Excerpt of an article by Stuart Moore, B.A., M.D., Dunedin. (Read at the Otago Division, B.M.A., May 28th.). Published in NZMJ September 1913;12(47):514–537.
This subject was far too long left in the hands of the unscientific. Unfortunately, by them it was submerged in a malodorous swamp of superstition, humbug and confusion of thought.
In the earlier attempts made by men imbued with honest scientific purpose to rescue the treasures of knowledge from this precarious position, the smell of the swamp has been apt to prove tenacious. If one roads the earlier and some of the later works on hypnotism—works, I mean, which have done their part in advancing our knowledge—the impression one is apt to gain is that stupendous results are obtained with marvellous facility and certainty. This impression is false. It is significant that in these works we read little of failures. It was only when methods were devised of successfully treating these failures that we heard much about them.
The danger of psychotherapy seems to be that brilliant temporary results are apt to cause an observer to lose his judgement. This subject has been left too long in the hands of the triumphant quack. Although to-day, medical men have established broad scientific foundation for this subject, and have erected a by no means ignoble edifice thereon, yet the medical profession as a whole are not yet in possession of this wealth of knowledge and of power. It is open to anyone of us who will read, and, with labour, investigate, to attain a knowledge and skill in this matter, which will far transcend that of the quacks. But this knowledge, which should permeate and influence our whole work in medicine, surgery, and midwifery, stands woefully neglected and quackery triumphant, spews forth its unscientific statement and superstitions on a credulous public. The overthrow of quackery must be brought about by the systematic attaining and dissemination of knowledge in the, medical profession.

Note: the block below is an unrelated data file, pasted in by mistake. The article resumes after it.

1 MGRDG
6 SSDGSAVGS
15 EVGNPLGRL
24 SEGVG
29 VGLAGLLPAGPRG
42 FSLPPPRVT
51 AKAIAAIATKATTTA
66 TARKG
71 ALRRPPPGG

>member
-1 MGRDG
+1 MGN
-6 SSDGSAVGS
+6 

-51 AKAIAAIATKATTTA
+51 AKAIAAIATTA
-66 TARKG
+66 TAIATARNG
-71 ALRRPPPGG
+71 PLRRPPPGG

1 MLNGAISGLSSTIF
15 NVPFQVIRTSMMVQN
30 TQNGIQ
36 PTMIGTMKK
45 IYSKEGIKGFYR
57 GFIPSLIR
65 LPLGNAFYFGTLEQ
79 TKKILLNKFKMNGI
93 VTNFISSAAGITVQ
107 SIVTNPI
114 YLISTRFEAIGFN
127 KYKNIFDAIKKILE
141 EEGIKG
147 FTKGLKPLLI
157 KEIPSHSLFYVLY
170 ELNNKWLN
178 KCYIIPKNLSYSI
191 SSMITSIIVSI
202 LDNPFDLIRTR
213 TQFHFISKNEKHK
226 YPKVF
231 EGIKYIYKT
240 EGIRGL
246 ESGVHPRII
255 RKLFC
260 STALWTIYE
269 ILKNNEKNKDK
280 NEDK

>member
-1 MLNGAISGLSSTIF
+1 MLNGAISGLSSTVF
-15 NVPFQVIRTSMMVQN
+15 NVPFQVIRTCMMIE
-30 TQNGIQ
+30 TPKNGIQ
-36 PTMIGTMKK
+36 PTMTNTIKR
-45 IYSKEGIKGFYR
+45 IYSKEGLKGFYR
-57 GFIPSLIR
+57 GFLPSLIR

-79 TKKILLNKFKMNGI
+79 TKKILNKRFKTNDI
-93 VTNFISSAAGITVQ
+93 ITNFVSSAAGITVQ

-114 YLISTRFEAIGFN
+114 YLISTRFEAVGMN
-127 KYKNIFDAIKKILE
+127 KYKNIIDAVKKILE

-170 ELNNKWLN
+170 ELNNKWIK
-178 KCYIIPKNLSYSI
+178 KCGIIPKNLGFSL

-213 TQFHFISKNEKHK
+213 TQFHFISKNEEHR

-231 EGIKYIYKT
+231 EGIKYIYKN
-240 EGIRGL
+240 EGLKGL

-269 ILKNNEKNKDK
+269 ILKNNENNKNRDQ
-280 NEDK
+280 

A very little scientific knowledge and contact with the systematic practical application of this therapy, would enable our students to go forth able easily to outdistance the quack in what is regarded too often as the peculiar province of the irregular practitioner. The treatment of many psychical cases, however, must be in the hands of specialists. The great need at the present time in this subject seems to me to be increased accuracy of definition with corresponding increase in precision of thought.
Despite all the nonsense with which this subject is popularly surrounded, I hope by giving a brief account of its modern scientific foundation to show that the line which divides true science from its counterfeit is here, as everywhere, distinct. The best presentation of the subject with which I am acquainted is “Munsherberg's Psychotherapy.” For many of the conceptions and for a good deal of the phraseology in this paper I am indebted to that book.
Religion, morality, mysticism, have nothing to do with our subject. We, as physicians, must abstract the subject from such entanglement, by carefully distinguishing between the causal and purposive view of man.